High blood pressure and cholesterol levels can cause the blood vessels in your eyes to become blocked, making them leaky, which will hurt your vision. 

Guidelines from the ADA target blood pressure under 130/80 mmHg and LDL cholesterol (“bad” cholesterol) under 70 mg/dL; however, these values may not work for everyone. Ask your healthcare provider what blood pressure and cholesterol goals make sense for you.

4. Pay attention to changes in vision

Are you noticing spots in your vision? Blind spots? Flashing lights? In the time between annual visits with your eye doctor, track any changes in your vision. One way is to give yourself an at-home eye test. If you notice symptoms but your annual visit is still months away, schedule an appointment sooner. 

5. Don’t smoke

It’s known that smoking hurts your health in a variety of ways, but did you know it can damage your eyes, too? In general, smoking increases the risk of dry eyes, cataracts, and optic nerve problems. For people with diabetes, smoking increases the odds of developing diabetic retinopathy and can worsen existing eye disease.  

In addition to helping your eye health, after quitting smoking your risk of heart disease, cancer, and other chronic conditions goes down as well. 

6. Get exercise 

Exercising can help you manage your diabetes, which in turn will have positive effects on your eyes. For example, if you already have diabetes but have not developed retinopathy, exercise can help you maintain healthy blood sugar levels to reduce your risk of future disease. 

The ADA recommends at least 150 minutes per week of moderate to vigorous aerobic activity. This includes anything that gets your heart pumping, such as brisk walking, jogging, cycling, dancing, or swimming.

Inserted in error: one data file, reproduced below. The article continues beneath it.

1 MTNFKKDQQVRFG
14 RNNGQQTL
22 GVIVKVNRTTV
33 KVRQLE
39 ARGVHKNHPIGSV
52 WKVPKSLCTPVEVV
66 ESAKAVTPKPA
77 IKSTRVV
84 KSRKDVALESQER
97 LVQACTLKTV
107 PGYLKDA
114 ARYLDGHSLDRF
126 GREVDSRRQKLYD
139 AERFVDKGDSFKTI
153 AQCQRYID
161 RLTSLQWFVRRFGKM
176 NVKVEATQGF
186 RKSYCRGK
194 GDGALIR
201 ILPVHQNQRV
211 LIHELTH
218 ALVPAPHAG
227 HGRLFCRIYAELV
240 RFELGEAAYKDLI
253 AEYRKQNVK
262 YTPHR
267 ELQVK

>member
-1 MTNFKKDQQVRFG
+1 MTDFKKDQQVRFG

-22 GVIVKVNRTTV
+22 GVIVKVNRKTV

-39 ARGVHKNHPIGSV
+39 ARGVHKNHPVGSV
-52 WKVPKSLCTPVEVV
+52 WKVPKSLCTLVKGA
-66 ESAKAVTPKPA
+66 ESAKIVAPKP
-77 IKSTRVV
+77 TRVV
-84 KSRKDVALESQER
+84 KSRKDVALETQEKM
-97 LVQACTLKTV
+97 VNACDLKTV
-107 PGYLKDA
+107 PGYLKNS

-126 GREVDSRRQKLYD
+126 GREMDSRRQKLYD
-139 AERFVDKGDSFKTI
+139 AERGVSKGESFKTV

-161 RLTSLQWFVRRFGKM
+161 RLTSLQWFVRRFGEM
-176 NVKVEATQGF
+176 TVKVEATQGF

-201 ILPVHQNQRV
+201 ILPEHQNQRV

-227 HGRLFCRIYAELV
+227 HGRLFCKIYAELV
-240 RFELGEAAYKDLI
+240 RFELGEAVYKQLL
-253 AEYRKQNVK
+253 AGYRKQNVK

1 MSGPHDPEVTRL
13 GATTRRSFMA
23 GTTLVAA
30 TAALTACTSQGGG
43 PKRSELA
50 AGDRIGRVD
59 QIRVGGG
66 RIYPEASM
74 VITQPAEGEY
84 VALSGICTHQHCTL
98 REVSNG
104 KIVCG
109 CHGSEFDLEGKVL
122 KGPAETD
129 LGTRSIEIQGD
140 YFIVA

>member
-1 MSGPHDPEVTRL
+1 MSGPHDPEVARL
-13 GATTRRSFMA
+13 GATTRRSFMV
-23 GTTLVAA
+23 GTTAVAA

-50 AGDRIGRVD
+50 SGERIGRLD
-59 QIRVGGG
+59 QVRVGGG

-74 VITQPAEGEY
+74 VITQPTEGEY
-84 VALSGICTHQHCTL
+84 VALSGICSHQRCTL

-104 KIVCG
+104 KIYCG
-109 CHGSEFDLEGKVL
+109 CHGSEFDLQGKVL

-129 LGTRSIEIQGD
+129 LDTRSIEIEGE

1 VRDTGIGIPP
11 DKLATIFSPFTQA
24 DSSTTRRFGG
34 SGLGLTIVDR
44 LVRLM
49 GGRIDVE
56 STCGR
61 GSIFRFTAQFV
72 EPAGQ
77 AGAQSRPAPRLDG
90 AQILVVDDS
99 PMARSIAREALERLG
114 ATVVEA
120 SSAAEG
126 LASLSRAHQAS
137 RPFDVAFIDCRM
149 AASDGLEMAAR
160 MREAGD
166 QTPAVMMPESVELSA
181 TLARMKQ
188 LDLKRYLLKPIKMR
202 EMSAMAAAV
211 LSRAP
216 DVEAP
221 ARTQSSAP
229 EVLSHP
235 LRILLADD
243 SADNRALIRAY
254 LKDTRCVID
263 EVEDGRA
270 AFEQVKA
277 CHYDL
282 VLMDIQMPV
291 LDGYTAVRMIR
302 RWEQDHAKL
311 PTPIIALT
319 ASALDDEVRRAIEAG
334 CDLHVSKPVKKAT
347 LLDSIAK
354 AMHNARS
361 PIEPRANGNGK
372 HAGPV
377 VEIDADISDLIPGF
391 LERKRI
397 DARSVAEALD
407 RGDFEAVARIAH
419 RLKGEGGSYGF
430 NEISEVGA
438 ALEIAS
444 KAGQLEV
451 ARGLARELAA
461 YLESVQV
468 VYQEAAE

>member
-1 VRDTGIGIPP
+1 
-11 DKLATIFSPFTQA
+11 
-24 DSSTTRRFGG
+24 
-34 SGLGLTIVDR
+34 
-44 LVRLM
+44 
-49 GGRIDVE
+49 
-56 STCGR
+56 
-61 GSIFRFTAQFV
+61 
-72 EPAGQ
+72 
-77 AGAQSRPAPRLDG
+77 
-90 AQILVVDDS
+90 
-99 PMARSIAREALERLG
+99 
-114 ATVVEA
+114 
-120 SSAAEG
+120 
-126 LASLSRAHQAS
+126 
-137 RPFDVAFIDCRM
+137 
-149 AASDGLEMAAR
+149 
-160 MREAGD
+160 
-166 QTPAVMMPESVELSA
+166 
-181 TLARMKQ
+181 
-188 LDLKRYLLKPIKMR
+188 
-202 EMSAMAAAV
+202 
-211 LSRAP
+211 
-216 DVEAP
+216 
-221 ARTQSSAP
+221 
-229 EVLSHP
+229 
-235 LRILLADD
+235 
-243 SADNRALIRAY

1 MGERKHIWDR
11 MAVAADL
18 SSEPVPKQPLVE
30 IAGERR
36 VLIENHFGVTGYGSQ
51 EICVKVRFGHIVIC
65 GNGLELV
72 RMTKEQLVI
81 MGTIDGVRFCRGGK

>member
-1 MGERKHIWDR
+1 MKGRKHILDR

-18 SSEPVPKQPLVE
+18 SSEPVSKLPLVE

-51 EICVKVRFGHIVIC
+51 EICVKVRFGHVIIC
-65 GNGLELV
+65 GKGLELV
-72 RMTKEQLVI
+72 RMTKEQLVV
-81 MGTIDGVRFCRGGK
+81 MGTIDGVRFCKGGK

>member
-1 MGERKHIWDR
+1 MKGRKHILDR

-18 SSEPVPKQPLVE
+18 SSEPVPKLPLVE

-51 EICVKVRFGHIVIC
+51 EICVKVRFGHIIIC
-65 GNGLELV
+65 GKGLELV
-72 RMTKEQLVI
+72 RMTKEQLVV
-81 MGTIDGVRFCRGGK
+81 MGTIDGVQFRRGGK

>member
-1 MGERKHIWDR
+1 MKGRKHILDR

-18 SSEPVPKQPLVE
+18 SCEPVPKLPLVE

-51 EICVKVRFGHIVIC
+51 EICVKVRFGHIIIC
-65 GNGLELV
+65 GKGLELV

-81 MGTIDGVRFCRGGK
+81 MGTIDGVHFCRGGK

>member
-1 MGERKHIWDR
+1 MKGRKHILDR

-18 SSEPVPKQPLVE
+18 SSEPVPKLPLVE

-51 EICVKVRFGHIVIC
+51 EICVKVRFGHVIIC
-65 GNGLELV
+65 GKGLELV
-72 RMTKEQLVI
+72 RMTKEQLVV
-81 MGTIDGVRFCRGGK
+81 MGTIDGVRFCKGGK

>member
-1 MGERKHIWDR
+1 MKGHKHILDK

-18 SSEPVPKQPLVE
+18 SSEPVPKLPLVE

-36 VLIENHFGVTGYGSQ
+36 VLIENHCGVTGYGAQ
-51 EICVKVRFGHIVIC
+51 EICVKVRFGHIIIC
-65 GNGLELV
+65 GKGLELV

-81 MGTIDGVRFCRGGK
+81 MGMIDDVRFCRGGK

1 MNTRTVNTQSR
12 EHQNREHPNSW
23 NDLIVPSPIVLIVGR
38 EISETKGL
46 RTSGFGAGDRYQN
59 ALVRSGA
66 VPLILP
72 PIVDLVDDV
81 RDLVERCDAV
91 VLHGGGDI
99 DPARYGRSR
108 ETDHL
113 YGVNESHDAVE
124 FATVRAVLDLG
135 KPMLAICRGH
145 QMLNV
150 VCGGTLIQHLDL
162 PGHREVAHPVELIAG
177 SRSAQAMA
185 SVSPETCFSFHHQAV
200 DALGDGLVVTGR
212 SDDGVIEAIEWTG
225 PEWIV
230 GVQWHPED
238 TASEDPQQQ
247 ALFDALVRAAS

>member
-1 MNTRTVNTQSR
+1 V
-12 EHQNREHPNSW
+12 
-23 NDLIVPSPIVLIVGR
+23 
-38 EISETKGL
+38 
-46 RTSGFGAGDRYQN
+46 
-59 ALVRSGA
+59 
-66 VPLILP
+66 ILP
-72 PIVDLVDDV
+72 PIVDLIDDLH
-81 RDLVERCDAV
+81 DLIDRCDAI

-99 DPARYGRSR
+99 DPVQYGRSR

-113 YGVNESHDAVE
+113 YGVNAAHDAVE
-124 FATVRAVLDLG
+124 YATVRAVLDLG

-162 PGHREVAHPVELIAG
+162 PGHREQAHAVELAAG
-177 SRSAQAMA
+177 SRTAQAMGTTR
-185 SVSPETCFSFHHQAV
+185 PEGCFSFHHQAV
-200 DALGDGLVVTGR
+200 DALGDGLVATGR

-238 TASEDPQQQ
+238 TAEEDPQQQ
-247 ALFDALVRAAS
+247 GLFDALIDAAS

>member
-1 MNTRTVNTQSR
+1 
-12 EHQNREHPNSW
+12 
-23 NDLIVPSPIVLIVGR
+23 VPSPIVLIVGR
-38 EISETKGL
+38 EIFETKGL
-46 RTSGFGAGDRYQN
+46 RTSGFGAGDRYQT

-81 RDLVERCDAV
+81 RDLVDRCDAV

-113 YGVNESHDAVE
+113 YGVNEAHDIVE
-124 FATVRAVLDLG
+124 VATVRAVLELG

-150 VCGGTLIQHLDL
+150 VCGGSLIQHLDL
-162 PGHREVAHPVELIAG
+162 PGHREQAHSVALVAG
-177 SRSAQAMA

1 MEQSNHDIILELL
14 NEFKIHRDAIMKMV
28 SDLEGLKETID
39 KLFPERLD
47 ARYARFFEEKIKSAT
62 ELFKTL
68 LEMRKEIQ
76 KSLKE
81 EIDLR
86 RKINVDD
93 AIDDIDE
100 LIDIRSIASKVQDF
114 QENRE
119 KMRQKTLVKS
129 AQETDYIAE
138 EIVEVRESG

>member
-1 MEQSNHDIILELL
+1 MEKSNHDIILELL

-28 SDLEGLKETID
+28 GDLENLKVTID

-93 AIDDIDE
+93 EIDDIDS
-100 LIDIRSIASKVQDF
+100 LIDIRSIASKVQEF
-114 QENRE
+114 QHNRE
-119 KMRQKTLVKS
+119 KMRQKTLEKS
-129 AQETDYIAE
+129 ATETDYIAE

Strive to incorporate strength training into your weekly routine, as this form of physical activity can increase your insulin sensitivity. With improved insulin sensitivity comes better glycemic control and a reduced risk of developing diabetes-related eye disease. 

7. Wear sunglasses

Eyes can be easily protected from the sun by wearing sunglasses and protective eyewear.  Sunglasses shield your eyes from the sun’s harmful ultraviolet rays and should be worn year-round, even on cloudy days. When purchasing sunglasses, look for a pair that blocks 99-100% of UVA and UVB rays.

8. Rest your eyes using the 20-20-20 rule 

Many of us spend hours each day looking at computers or phones, making our eyes feel tired and strained. Next time your eyes start to ache, consider using the 20-20-20 rule. After 20 minutes of screen time, look away from your screen and focus on a spot 20 feet away from you for 20 seconds. This will help prevent eye strain, making your long days in front of the computer more manageable. 

The bottom line

What should you do next? If you don’t have one set up, make an appointment for a dilated eye exam and make sure to schedule them annually. Ask your eye doctor what other steps you can take to protect your eyes from the onset or progression of diabetes-related eye conditions.